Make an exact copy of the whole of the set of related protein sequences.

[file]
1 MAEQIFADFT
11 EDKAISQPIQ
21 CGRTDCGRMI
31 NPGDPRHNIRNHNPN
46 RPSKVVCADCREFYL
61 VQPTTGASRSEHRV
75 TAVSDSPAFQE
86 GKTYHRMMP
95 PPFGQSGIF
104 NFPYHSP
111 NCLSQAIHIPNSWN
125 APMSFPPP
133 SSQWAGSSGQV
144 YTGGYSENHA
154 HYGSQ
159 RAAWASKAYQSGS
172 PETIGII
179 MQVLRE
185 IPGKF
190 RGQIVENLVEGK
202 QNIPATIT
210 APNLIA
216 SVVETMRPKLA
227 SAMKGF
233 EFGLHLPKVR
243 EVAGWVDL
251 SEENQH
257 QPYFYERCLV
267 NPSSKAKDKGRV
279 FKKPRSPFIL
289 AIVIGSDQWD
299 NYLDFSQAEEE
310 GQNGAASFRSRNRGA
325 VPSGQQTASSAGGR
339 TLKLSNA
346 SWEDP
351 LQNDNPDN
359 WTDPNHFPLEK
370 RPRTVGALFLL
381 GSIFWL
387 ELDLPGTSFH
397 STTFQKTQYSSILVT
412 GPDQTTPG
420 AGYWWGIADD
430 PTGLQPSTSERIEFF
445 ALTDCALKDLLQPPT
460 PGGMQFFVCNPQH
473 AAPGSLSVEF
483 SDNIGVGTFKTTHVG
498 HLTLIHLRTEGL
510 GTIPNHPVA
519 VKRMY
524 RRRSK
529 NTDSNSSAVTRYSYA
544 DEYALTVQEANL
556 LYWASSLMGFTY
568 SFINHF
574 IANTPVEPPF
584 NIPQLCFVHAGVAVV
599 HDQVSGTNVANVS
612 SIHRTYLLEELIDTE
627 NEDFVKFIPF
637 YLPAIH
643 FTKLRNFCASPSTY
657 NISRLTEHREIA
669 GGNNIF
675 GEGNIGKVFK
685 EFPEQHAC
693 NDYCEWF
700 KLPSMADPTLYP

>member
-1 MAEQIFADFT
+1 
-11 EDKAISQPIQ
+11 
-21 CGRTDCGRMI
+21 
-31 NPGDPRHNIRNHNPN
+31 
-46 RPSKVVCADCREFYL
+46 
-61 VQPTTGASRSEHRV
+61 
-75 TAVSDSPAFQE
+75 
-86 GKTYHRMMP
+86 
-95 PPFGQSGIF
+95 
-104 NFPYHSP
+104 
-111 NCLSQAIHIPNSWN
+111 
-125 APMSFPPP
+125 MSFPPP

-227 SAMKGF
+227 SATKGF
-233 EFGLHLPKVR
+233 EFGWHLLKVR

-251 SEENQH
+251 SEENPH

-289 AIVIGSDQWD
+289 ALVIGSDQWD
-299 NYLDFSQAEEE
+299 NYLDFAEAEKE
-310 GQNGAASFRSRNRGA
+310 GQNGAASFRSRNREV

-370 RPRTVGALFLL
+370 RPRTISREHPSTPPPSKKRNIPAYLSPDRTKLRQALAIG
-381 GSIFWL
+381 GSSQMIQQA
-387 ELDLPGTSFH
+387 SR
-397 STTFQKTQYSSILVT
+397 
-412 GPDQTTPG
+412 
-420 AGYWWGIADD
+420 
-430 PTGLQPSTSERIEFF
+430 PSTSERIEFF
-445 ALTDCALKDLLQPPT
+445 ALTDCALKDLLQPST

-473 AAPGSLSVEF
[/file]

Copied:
1 MAEQIFADFT
11 EDKAISQPIQ
21 CGRTDCGRMI
31 NPGDPRHNIRNHNPN
46 RPSKVVCADCREFYL
61 VQPTTGASRSEHRV
75 TAVSDSPAFQE
86 GKTYHRMMP
95 PPFGQSGIF
104 NFPYHSP
111 NCLSQAIHIPNSWN
125 APMSFPPP
133 SSQWAGSSGQV
144 YTGGYSENHA
154 HYGSQ
159 RAAWASKAYQSGS
172 PETIGII
179 MQVLRE
185 IPGKF
190 RGQIVENLVEGK
202 QNIPATIT
210 APNLIA
216 SVVETMRPKLA
227 SAMKGF
233 EFGLHLPKVR
243 EVAGWVDL
251 SEENQH
257 QPYFYERCLV
267 NPSSKAKDKGRV
279 FKKPRSPFIL
289 AIVIGSDQWD
299 NYLDFSQAEEE
310 GQNGAASFRSRNRGA
325 VPSGQQTASSAGGR
339 TLKLSNA
346 SWEDP
351 LQNDNPDN
359 WTDPNHFPLEK
370 RPRTVGALFLL
381 GSIFWL
387 ELDLPGTSFH
397 STTFQKTQYSSILVT
412 GPDQTTPG
420 AGYWWGIADD
430 PTGLQPSTSERIEFF
445 ALTDCALKDLLQPPT
460 PGGMQFFVCNPQH
473 AAPGSLSVEF
483 SDNIGVGTFKTTHVG
498 HLTLIHLRTEGL
510 GTIPNHPVA
519 VKRMY
524 RRRSK
529 NTDSNSSAVTRYSYA
544 DEYALTVQEANL
556 LYWASSLMGFTY
568 SFINHF
574 IANTPVEPPF
584 NIPQLCFVHAGVAVV
599 HDQVSGTNVANVS
612 SIHRTYLLEELIDTE
627 NEDFVKFIPF
637 YLPAIH
643 FTKLRNFCASPSTY
657 NISRLTEHREIA
669 GGNNIF
675 GEGNIGKVFK
685 EFPEQHAC
693 NDYCEWF
700 KLPSMADPTLYP

>member
-1 MAEQIFADFT
+1 
-11 EDKAISQPIQ
+11 
-21 CGRTDCGRMI
+21 
-31 NPGDPRHNIRNHNPN
+31 
-46 RPSKVVCADCREFYL
+46 
-61 VQPTTGASRSEHRV
+61 
-75 TAVSDSPAFQE
+75 
-86 GKTYHRMMP
+86 
-95 PPFGQSGIF
+95 
-104 NFPYHSP
+104 
-111 NCLSQAIHIPNSWN
+111 
-125 APMSFPPP
+125 MSFPPP

-227 SAMKGF
+227 SATKGF
-233 EFGLHLPKVR
+233 EFGWHLLKVR

-251 SEENQH
+251 SEENPH

-289 AIVIGSDQWD
+289 ALVIGSDQWD
-299 NYLDFSQAEEE
+299 NYLDFAEAEKE
-310 GQNGAASFRSRNRGA
+310 GQNGAASFRSRNREV

-370 RPRTVGALFLL
+370 RPRTISREHPSTPPPSKKRNIPAYLSPDRTKLRQALAIG
-381 GSIFWL
+381 GSSQMIQQA
-387 ELDLPGTSFH
+387 SR
-397 STTFQKTQYSSILVT
+397 
-412 GPDQTTPG
+412 
-420 AGYWWGIADD
+420 
-430 PTGLQPSTSERIEFF
+430 PSTSERIEFF
-445 ALTDCALKDLLQPPT
+445 ALTDCALKDLLQPST

-473 AAPGSLSVEF